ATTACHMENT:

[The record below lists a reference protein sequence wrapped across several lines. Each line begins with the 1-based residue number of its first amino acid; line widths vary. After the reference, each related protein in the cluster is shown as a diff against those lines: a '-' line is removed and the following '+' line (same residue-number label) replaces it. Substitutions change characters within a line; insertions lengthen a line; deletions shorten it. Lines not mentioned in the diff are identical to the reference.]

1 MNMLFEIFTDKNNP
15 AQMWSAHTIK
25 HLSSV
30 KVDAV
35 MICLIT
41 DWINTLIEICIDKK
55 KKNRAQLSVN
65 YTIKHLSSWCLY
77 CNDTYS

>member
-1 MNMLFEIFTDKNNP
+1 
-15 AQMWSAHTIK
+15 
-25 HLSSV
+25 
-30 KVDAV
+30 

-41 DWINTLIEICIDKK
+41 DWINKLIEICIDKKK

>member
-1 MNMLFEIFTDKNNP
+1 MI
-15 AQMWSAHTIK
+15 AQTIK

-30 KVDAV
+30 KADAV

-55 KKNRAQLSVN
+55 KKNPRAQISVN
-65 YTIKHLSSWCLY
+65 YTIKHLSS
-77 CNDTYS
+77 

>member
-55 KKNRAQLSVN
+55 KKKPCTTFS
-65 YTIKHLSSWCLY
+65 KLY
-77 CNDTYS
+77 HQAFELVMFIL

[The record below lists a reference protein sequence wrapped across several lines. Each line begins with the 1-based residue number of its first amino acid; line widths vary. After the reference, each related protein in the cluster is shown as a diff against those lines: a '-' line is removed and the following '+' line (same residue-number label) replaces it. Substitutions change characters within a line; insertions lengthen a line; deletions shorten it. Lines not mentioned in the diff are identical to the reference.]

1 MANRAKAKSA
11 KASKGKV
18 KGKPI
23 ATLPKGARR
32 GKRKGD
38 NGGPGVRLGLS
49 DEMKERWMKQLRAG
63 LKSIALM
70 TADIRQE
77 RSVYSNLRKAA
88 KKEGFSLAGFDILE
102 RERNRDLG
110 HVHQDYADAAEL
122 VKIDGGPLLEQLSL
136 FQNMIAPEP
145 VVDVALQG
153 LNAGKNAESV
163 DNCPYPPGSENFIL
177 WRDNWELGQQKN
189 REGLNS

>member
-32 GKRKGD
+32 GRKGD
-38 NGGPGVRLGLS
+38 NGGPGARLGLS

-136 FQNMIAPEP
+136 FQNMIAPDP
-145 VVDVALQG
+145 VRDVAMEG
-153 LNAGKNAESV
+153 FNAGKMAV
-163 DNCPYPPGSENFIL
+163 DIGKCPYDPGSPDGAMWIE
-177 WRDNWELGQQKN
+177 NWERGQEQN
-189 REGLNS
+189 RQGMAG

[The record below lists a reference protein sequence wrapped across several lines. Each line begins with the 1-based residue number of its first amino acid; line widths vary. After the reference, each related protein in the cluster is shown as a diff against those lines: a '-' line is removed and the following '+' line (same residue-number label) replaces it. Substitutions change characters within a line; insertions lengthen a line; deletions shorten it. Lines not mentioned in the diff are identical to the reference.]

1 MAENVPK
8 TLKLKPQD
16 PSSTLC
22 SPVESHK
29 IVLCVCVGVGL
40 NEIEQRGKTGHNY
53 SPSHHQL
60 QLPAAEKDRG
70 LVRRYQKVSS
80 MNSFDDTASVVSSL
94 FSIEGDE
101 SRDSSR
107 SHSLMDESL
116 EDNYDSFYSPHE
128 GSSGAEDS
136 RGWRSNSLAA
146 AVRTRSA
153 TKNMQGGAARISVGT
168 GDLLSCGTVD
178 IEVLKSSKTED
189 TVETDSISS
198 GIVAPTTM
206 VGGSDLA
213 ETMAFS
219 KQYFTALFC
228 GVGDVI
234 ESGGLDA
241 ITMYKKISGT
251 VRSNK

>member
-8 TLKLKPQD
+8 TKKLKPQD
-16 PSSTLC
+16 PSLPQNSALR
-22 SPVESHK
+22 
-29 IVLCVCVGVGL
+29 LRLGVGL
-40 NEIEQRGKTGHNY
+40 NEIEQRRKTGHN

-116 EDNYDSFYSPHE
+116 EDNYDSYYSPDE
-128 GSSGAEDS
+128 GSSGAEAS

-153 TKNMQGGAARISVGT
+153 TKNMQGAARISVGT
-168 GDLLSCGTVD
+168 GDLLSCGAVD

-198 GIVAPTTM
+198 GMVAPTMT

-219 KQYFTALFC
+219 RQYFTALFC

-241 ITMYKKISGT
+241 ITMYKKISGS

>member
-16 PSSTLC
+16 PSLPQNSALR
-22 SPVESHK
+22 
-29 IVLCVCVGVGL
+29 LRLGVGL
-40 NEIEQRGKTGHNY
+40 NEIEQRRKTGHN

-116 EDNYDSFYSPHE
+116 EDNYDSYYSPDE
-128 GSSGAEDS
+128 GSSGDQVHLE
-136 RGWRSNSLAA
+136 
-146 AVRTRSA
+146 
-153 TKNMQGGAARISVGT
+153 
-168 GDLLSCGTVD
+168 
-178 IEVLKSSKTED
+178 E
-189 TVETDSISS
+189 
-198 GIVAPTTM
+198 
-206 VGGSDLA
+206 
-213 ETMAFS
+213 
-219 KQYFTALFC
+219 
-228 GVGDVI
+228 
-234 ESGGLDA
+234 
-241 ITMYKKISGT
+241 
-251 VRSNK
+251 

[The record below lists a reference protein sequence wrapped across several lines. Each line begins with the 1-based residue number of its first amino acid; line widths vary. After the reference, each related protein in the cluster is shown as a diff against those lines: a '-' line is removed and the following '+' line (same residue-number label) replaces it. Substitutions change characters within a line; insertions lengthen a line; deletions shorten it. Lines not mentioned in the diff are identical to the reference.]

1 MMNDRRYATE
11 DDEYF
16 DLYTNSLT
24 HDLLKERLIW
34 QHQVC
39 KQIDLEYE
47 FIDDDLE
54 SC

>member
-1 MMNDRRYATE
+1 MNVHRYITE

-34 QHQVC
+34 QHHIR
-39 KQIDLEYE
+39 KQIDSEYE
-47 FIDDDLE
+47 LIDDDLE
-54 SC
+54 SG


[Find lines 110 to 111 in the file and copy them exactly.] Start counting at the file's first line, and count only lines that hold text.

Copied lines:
>member
-8 TLKLKPQD